It’s impossible not to have a lot of love for Dani Osvaldo.
This is a man who, it must be remembered, was actually f*cking ace at football.
A man who scored 30 goals for Roma, won Serie A with Juventus, represented Italy at international level, became the most expensive player in Southampton’s history and appeared for the likes of Inter, Fiorentina and Boca Juniors.
This is also a man who really, really couldn’t give a f*ck.
A man who punched team-mate Erik Lamela in the face after the winger didn’t pass to him, headbutted Jose Fonte in Southampton training, went AWOL at Inter after falling out with Mauro Icardi, was released by Boca after smoking in the changing rooms and turned down a move to Sevilla as he didn’t want to miss a music festival.
Pablo Daniel Osvaldo is a rock ‘n’ roll star, and so it was only right that he quit football to be a rock ‘n’ roll star.
But retiring at the age of 30 wasn’t a decision the Argentinian-born striker took lightly.
“I couldn’t go out, I was afraid of people,” he told Gazzetta dello Sport. “I couldn’t do it anymore. I had offers from China and clubs in the Champions League, but I was detached.
“I was beginning to hate what I’d always loved. Football deserves respect, and I prefer asado [Argentine barbecue] and beer to money.”
Now looking like a Ralph Steadman drawing of Johnny Depp, upon retiring Osvaldo formed his band Barrio Viejo – which translates as Old Neighbourhood – in Barcelona, with friends he had made while playing for Espanyol under Mauricio Pochettino.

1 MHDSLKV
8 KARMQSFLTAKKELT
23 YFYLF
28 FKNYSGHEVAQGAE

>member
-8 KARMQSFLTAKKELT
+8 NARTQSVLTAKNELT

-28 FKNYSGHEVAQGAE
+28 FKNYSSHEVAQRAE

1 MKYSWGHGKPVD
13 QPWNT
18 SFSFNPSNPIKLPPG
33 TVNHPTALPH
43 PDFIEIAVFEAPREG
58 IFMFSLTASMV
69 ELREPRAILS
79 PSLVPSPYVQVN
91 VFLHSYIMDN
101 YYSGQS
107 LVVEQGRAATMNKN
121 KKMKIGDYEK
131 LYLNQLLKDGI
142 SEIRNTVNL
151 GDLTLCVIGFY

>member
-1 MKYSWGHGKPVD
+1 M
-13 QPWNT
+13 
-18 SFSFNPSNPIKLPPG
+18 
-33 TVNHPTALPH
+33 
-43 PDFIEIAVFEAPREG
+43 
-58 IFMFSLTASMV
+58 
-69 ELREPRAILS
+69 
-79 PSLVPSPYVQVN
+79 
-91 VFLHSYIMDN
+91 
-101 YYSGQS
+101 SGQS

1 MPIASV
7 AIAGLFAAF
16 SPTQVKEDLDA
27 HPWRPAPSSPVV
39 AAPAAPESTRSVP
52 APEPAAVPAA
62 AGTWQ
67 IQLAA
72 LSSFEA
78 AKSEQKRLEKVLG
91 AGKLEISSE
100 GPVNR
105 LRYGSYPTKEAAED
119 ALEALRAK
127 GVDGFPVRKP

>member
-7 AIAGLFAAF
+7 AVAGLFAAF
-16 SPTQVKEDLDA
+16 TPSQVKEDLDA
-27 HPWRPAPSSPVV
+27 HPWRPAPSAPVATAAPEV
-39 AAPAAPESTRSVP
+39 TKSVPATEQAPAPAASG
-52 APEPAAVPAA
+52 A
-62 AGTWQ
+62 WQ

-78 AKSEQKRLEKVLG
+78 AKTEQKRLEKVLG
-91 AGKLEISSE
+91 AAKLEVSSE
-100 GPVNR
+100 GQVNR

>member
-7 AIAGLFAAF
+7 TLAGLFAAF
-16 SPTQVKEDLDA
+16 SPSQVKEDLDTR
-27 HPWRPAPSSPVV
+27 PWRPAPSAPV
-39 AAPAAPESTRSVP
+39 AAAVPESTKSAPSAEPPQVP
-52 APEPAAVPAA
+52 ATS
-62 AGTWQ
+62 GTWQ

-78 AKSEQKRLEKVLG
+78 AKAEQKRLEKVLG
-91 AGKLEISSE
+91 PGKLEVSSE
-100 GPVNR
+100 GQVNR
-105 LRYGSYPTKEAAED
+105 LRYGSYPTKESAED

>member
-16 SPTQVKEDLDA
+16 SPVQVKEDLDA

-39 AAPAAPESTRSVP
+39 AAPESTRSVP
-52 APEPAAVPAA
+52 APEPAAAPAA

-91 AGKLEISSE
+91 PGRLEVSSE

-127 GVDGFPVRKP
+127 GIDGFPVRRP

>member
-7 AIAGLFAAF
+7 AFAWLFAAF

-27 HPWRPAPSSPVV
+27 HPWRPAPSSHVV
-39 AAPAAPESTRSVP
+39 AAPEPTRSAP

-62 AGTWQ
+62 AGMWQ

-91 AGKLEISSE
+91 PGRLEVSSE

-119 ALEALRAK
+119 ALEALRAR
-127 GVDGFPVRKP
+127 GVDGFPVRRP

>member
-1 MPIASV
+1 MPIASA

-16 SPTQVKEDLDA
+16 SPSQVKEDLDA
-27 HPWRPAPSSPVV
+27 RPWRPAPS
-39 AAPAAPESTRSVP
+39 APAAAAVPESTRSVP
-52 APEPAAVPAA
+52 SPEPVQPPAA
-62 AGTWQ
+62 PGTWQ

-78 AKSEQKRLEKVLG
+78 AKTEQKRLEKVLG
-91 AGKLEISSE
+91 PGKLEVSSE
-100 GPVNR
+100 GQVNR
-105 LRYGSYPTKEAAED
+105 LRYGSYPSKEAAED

The five-piece released their debut album, Liberacion, in 2017, and it’s…well, it’s exactly as you’d expect – like any Rolling Stones album since they stopped being relevant.
Lead single Disorden is the type of boogie-woogie which usually makes Lenny Henry dance on Jools Holland’s Hootenanny, while album opener Insatisfaccion – a very Rolling Stones song title in itself – starts with Osvaldo seemingly doing an impression of Vic Reeves’ pub singer.
Perhaps we’re being harsh on 12-bar blues, and the language barrier is something of a hindrance, although one song on the album, Walking the Dog, is sung in English and features such lyrics as: “I jump so high I touch the sky/Didn’t get back until quarter to five.”
Earlier this year, The Sun sent a reporter to Barcelona to see Barrio Viejo play a stripped-back ‘gig’ in the corner of restaurant Mr Robinson’s.
The resulting article features various references to the fact Osvaldo is fond of a cigarette and a glass of Jack Daniel’s, plus the skin-crawling line: ‘The front line at a Barrio Viejo gig is invariably filled with hot young females.’
But the article also features an interview in which it becomes apparent Osvaldo still doesn’t give a f*ck.
“People sometimes don’t understand me. They look at me like, ‘You are crazy. You had everything, played for some of the best teams in the world and decided to just quit – for this.‘
“But, I don’t know, it’s my passion. Just play. If the people like it, better. If not, we like it at least.”
If anything, Osvaldo is guilty of the same thing as all rock ‘n’ roll stars: the myth and mystique is almost certainly always more exciting than the truth.
Despite that, he still deserves our love.
By Rob Conlon